If you gaze up at the night sky there’s a good chance you’ll spot Earth’s only large natural satellite. We just called it “the Moon,” but other planets have moons too. Recently, the first evidence of an exomoon — that is, a moon orbiting a planet in another star system — was revealed, but what if we found a planet with a moon that had a moon of its own?

This entirely speculative scenario has captured the interest of several astronomers who have taken it upon themselves to come up with their own terminology to describe these as-of-yet-undiscovered objects. The best (or worst?) name candidate thus far is so silly that it’s already taken the internet by storm: Moon-moons.

As ScienceAlert explains, all the discussion regarding moons existing around other moons has spun off of a pair of papers that are currently awaiting publication. The first is the work of astrophysicist Duncan Forgan who took the time to calculate whether or not the recently-researched exomoon candidate around the exoplanet Kepler-1625b could potentially be habitable.

In the paper, Forgan explains that while current observations of the potential exomoon suggest it wouldn’t reside within the star’s habitable zone. However, if the large, Neptune-sized moon had a moon of its own, and if that moon was a rocky body like Earth, it could have been habitable when Kepler-1625 was in its main sequence long ago.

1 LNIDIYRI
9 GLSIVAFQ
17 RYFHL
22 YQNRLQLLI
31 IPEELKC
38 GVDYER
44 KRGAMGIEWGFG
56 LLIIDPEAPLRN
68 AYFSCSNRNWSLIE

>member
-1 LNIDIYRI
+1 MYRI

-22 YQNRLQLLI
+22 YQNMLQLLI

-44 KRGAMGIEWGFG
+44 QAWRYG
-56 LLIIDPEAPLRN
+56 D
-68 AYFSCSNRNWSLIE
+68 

That’s where we get to the heart of the issue. As Forgan describes the potential of a moon around another moon he uses the term “moon-moon.” It’s a silly term to begin with, but Moon Moon also happens to be the hook of a meme that gained popularity back in 2013. The gag was the result of one of those terrible “What’s your ______ name?” posts that attempts to give you a new nicknamed based on the first letters of your first and last name. In this particular case, the individual’s “Werewolf Name” ended up being Moon Moon.

Internet culture aside, the research is pretty interesting, and a paper that surfaced a few days later attempts to answer the question of whether a moon could even exist around another moon in the first place. Avoiding the term “moon moon” entirely — authors Juna Kollmeier and Sean Raymond prefer “submoon” instead — the scientists describe how it might actually be possible. Both papers are worth a read, but we’ll have to wait and see what term the astronomy community decides to go with.

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